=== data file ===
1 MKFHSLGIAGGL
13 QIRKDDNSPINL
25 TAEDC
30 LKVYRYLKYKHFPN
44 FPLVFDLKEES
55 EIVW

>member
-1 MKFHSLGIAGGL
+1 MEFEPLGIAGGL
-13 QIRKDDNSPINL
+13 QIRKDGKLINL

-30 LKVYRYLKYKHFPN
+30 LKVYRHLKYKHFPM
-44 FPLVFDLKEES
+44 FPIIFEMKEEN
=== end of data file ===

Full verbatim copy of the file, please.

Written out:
1 MKFHSLGIAGGL
13 QIRKDDNSPINL
25 TAEDC
30 LKVYRYLKYKHFPN
44 FPLVFDLKEES
55 EIVW

>member
-1 MKFHSLGIAGGL
+1 MEFEPLGIAGGL
-13 QIRKDDNSPINL
+13 QIRKDGKLINL

-30 LKVYRYLKYKHFPN
+30 LKVYRHLKYKHFPM
-44 FPLVFDLKEES
+44 FPIIFEMKEEN